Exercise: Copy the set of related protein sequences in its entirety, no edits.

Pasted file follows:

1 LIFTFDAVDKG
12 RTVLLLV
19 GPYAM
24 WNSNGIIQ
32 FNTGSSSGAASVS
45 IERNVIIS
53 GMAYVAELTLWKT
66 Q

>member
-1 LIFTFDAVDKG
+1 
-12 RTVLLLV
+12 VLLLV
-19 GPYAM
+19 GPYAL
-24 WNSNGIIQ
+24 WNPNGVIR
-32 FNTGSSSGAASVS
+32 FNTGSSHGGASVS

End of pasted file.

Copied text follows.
1 LIFTFDAVDKG
12 RTVLLLV
19 GPYAM
24 WNSNGIIQ
32 FNTGSSSGAASVS
45 IERNVIIS
53 GMAYVAELTLWKT
66 Q

>member
-1 LIFTFDAVDKG
+1 
-12 RTVLLLV
+12 VLLLV
-19 GPYAM
+19 GPYAL
-24 WNSNGIIQ
+24 WNPNGVIR
-32 FNTGSSSGAASVS
+32 FNTGSSHGGASVS